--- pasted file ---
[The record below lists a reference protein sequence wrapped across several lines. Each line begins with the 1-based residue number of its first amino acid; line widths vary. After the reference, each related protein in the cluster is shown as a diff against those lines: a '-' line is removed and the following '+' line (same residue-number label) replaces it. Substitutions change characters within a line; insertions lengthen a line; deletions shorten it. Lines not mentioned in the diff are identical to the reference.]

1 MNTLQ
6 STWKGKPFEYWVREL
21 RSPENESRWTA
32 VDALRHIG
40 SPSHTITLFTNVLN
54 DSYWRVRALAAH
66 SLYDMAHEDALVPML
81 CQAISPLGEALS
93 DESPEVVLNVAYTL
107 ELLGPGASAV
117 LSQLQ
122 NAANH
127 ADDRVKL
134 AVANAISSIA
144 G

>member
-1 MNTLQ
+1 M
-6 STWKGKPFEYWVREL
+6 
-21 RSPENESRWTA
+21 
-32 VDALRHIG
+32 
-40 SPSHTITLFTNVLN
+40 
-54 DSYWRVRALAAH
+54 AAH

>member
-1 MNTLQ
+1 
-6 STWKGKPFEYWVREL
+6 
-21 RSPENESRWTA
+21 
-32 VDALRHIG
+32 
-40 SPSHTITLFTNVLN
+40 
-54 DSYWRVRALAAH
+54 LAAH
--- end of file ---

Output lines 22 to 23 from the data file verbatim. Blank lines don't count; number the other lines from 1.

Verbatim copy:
-21 RSPENESRWTA
+21 